NAPSNet Daily Report 10 October, 2008
Contents in this Issue:
- I. NAPSNet
- 1. DPRK Missile Test
- 2. ROK on DPRK Missile Test
- 3. DPRK Nuclear Issue
- 4. DPRK Terror List Status
- 5. US on DPRK Nuclear Program
- 6. Trilaterial Coordination and Oversight Group
- 7. Inter-Korean Relations
- 8. Inter-Korean Maritime Border
- 9. ROK on PSI Role
- 10. Japan Economy
- 11. Cross Strait Relations
- 12. Uighur Detainee Issue
- 13. PRC Environment
- 14. PRC Energy Supply
- 15. PRC Public Health
- 16. Shanghai Cooperation Organization
- II. PRC Report
- II. ROK Report
1. DPRK Missile Test
Yonhap News (Byun Duk-kun, “N. KOREA USES AGED RUSSIAN AIRCRAFT TO FIRE MISSILES: SOURCE”, 2008/10/09) reported that the DPRK used an aging Russian-made aircraft to fire two short-range missiles earlier this week, a source privy to DPRK affairs said. The source said the DPRK appeared to have used an AN-2 aircraft, but others argued against the account. “I wonder if that is technically possible,” Won Tae-jae, a spokesman for the Defense Ministry, told reporters.
2. ROK on DPRK Missile Test
BBC News (“N KOREA ‘TO LAUNCH 10 MISSLES’ “, 2008/10/09) reported that DPRK is preparing 10 short-range missiles for a mass test-launch at Chodo, an island navy base, ROK news reports say. The Chosun Ilbo newspaper said ROK military authorities were watching after the reports that DPRK could fire several short-range surface-to-ship and ship-to-ship missiles. “It would be an unprecedented number of missile tests if the North fires all of them,” the newspaper noted, adding that in 2006, DPRK tested seven medium-and long-range ballistic missiles. ROK media speculated that the possible missile launches from the DPRK could be a response to the ROK’s current celebrations of the 60th anniversary of its armed forces.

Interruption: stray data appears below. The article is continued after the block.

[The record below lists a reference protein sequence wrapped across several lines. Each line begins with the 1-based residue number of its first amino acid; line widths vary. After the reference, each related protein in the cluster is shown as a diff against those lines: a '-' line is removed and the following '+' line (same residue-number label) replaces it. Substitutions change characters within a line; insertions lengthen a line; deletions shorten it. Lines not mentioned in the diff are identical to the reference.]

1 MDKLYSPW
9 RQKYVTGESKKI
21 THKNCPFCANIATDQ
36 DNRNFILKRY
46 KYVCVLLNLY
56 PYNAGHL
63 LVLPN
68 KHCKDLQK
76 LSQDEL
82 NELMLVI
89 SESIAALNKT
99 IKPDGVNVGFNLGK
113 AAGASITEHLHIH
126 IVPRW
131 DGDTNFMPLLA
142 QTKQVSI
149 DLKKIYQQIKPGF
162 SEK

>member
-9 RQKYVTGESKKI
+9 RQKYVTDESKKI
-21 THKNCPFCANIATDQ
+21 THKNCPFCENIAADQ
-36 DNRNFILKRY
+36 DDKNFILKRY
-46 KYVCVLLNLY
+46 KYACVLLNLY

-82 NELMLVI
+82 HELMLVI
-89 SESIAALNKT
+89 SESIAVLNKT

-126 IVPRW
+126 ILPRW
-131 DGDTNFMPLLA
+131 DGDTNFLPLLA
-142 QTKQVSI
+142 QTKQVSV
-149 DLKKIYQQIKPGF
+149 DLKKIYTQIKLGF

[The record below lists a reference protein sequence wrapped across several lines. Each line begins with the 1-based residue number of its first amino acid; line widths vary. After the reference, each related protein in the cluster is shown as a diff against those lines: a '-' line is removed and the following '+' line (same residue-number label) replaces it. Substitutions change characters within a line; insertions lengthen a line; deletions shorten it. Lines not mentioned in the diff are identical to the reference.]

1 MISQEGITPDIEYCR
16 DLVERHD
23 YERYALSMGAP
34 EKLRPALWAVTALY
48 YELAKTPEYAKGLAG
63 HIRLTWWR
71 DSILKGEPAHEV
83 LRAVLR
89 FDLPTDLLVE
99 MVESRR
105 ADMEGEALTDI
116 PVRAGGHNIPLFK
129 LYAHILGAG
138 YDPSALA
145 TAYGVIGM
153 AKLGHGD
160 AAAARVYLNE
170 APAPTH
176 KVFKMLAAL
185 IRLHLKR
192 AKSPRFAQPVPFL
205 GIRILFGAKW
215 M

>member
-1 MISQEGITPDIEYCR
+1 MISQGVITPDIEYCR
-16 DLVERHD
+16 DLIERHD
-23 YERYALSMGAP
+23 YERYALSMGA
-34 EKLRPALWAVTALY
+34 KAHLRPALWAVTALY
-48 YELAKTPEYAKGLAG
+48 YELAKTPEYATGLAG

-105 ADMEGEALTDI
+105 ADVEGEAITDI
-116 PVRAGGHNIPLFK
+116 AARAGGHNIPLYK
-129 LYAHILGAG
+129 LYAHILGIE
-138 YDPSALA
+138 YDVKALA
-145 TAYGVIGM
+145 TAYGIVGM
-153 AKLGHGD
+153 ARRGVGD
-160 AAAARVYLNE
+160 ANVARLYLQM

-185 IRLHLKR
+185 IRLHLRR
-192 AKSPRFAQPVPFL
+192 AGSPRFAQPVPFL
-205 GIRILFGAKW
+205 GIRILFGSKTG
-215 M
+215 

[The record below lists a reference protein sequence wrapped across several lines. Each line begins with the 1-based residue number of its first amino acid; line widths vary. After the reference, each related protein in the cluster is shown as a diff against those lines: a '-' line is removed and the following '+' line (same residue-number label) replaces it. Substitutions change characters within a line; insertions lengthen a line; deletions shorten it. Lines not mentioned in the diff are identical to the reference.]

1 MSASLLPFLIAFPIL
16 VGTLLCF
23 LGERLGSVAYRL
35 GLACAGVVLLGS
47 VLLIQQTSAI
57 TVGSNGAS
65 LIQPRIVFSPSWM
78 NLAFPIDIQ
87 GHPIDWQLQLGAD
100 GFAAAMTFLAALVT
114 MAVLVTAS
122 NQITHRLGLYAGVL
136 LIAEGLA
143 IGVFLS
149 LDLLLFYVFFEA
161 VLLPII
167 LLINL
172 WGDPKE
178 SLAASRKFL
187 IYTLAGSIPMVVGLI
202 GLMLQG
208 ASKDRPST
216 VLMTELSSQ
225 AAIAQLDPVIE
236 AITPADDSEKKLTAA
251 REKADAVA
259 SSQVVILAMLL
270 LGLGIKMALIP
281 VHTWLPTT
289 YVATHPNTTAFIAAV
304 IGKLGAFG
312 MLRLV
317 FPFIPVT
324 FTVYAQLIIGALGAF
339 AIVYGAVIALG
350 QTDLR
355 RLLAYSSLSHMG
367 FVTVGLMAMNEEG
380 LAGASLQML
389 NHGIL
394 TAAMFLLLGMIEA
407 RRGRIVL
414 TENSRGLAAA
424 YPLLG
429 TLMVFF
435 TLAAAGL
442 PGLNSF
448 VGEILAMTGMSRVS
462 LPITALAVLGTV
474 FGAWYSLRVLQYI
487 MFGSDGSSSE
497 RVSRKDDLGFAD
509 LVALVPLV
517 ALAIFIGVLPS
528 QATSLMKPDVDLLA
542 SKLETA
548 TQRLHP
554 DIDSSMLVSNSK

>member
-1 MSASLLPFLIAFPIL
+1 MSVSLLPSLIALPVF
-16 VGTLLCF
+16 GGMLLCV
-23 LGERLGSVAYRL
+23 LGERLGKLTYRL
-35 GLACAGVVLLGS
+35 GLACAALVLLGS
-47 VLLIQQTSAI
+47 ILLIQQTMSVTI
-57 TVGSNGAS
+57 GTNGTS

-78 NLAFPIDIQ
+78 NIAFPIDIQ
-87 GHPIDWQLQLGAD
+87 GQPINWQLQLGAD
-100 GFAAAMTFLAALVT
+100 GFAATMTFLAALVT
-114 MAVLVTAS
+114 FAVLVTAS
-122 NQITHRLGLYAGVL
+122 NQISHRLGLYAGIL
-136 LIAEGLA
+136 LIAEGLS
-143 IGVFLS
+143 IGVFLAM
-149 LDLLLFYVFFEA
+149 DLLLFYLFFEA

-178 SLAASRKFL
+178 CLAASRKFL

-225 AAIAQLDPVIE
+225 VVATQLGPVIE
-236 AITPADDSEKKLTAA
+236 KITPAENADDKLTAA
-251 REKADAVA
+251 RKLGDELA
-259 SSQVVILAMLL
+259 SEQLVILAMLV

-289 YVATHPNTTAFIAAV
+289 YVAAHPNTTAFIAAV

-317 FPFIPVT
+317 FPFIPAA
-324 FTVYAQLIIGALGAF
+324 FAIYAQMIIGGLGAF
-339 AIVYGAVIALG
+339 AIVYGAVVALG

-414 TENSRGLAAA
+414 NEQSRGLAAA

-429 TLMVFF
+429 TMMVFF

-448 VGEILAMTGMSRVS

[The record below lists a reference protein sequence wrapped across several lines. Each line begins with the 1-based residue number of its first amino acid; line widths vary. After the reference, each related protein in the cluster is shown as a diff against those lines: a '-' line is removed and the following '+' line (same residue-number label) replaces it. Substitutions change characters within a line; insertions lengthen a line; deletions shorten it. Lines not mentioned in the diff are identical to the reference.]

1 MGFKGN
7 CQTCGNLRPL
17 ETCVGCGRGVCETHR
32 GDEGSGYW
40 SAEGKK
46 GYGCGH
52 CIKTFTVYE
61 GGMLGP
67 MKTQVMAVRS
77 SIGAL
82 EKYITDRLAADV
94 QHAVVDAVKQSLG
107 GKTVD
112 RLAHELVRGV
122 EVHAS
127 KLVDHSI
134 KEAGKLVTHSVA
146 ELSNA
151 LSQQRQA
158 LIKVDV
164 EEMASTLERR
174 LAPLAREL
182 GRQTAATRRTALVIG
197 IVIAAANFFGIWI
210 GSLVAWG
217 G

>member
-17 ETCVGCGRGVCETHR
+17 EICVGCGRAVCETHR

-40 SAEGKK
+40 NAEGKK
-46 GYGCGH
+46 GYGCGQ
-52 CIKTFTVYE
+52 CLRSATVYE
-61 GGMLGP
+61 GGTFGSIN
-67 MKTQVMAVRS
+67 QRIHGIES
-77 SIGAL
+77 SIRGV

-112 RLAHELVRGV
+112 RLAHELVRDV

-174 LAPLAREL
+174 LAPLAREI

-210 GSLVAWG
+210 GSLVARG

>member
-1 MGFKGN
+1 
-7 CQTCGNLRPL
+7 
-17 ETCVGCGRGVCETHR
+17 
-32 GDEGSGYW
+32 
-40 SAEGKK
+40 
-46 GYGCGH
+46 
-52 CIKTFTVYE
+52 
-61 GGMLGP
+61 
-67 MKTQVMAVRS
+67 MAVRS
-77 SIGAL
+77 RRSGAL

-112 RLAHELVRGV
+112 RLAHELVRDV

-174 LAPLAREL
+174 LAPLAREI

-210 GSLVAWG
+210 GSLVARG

3. DPRK Nuclear Issue
The Financial Times (Demetri Sevastopulo, “US TO BACK PYONGYANG NUCLEAR PROPOSAL”, Washington , 2008/10/09) reported that the US administration has agreed in principle to accept a DPRK offer on nuclear verification. Senior officials have concluded that Washington should accept the DPRK proposal, which Christopher Hill, the US negotiator on the nuclear issue, brought back from Pyongyang last week. The administration is now trying to convince the other members of the six-party talks, and in particular Japan, to accept the proposal before recommending that George W. Bush, the president, sign off on the deal.
4. DPRK Terror List Status
Reuters (Linda Sieg and Yoko Kubota, “U.S. TO TAKE N.KOREA OFF TERRORIST LIST IN OOC: KYODO”, Tokyo, 2008/10/09) reported that the United States has told Japan that it will remove DPRK from its terrorist blacklist this month, Kyodo news agency reported on Thursday, quoting unidentified Japanese government sources. Kyodo reported that U.S. envoy Christopher Hill, in talks in DPRK earlier this month, agreed that Washington would not make verification of Pyongyang’s uranium enrichment program or proliferation activities a condition of delisting. Hill also agreed that first verification of the DPRK’s plutonium-related activities listed by Pyongyang in June would be conducted.
5. US on DPRK Nuclear Program
Yomiuri Shimbun (Satoshi Ogawa , “U.S. ASSUMES DPRK HAS N-WARHEADS”, 2008/10/09) reported that the US military is prepared for any contingency based on the possibility DPRK possesses small nuclear warheads capable of being loaded onto missiles, Gen. Walter Sharp, the commander of U.S. forces in the ROK said. The US Defense Department had said earlier it was unclear whether Pyongyang possesses nuclear warheads.